A closer look. I change the colours a little. See if feelings get warmer too.


Now, if I am drawn to slightly off and rejected materials... I think that I saw an old box of children's crayons the other day in my Muddle, Sweet Muddle; and some very dry felt pens. Hmmm. I really should finish that video first but... Hmmmm again?

-----------------

Ps. If you're curious, my particular block of reincarnated paper was born again in Latvia, found through this link.


February 21, 2016

Working Insomnia Sketch

Made instead of sleep, some nights due, so have mercy. The Vernissage that had killed so many nights before went fine, with lots of sweet dearies and gentlepeople showing up. Sadly, I could not show digital works there, such as the one below:


We'll take a closer look. A rosy red was just what this tired little study needed.


And now (as I write this it's a bit past midnight, and not even the right one) I think it's time for sleep...

February 14, 2016

Valentine Mechanics

Ah, Valentine! How strange isn't the machinery that deals between kisses and rejections, that sets souls aflame or on ice! Thus spinneth the wheel of fortune, driven by some intricate clockwork behind the Eye of the Beholder. It might not be very accurate. -- Being cogwheels, I am going to animate them later for my little music video mentioned last week. -- Anyhow, here it is: Valentine Mechanics ...


A closer look, dearies!


I started out with a ballpoint pen on a 100% recycled paper that I've just fallen in love with. It's very coarse and rough but honest and sincere, and I might tell you more after Valentine. Perhaps we'll stay happy together.


(I've just made the cogs spin. The nails fit into each other all the way through in my little animation, drawn freehand. I just had to break a few natural laws.)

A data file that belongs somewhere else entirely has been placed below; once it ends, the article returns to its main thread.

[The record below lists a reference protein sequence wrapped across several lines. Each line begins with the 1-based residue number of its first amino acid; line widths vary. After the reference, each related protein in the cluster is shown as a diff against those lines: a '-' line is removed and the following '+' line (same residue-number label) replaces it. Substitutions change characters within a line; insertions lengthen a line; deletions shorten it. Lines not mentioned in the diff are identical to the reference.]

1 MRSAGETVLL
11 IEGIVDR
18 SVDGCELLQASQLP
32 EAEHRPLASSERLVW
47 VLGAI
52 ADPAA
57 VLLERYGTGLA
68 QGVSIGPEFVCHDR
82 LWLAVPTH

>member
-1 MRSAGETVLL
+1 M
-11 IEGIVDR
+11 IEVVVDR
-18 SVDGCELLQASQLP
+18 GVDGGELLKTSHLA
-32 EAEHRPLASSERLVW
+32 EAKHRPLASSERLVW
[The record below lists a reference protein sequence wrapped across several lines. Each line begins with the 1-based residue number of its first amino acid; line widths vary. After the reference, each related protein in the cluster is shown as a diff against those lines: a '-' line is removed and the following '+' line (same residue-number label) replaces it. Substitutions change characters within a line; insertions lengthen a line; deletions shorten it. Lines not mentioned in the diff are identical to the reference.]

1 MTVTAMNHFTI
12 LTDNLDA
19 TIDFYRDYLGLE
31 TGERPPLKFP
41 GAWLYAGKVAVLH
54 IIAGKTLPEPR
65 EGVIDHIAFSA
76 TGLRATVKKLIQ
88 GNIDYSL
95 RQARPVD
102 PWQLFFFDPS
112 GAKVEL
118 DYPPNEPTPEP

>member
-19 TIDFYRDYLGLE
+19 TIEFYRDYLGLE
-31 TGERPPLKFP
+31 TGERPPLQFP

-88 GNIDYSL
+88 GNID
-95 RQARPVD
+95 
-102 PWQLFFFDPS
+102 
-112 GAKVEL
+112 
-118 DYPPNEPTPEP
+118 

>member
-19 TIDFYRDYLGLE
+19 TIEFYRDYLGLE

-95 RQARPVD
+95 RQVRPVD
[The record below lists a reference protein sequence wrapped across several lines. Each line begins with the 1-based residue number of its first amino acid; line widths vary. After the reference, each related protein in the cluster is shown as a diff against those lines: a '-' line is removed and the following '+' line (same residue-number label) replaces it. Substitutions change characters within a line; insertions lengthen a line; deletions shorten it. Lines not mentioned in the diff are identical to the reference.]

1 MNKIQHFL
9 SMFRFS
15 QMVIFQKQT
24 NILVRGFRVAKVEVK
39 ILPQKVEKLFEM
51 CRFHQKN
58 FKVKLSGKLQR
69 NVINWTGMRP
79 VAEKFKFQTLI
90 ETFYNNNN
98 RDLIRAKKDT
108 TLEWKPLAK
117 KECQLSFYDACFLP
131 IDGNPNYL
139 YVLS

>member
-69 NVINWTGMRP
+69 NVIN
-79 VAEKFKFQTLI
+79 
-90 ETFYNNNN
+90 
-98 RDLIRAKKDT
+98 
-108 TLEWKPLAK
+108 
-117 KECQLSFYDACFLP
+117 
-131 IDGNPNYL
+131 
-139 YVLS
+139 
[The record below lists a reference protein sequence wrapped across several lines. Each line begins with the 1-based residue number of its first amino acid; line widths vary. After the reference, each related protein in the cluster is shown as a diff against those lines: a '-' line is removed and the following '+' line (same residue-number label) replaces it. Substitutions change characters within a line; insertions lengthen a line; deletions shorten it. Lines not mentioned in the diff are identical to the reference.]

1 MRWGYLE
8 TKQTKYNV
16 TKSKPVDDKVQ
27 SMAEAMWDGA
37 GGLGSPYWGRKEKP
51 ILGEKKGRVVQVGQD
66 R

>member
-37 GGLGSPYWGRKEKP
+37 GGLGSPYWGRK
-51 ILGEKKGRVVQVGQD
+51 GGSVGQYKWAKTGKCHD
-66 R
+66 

Cheers! A Happy Valentine to those who valentinise!
-- Hugs, kisses and tic toc.

February 07, 2016

Vernissage Birdsong

I am still making birdsong for my Vernissage, which'll just intensify until the actual event... (After that I'll collapse like a dead Norwegian Blue Parrot.) Now you've seen The Music in Me so many times that I point you directly to my vernissage page on Facebook instead. But the letterhead for that ad is new and perhaps a little interesting...

With the benefits of digital painting, one might copy letters that resemble each other...


...and then bind them together.


Of course one might save even more time and use some gaudy font from the giant box of fonts that we now have. But it is Not That Fun! I love the craft, the shaping and re-shaping of letters... and I suspect that I, somewhwere deep down, love the waste of time too.

While all this is going on I still animate a little -- should practice for a concert too, how much to do! -- fairly "limited animation", but still something to look at. These are my strange mechanical birds...


And yes, they blow cute little bubbles. Po-te-weet!


January 31, 2016

Gently Flaming Frames and Minds

I am still working on something mindblowing -- or mindblown, at least -- for my little music video (see previous week) making both head and tails of it -- here you get legs.


These legs will do the "bicycle" in happy twists and circles. The movement is calculated by hand (Photoshop meets stop-motion)


and we take care to add some diversity to the mechanics.


Looks promising!


As if this wasn't enough, I'm still in the pre-vernissage cutting and framing department. I also repainted a frame for "Keeping Calm Helmet", flaming dark and deep, as there wasn't any matching one to buy.


Starting out with red acrylic underpaint... (beautiful! But we have to move on)


...I most gently added a bit of sooty black.


Voilà.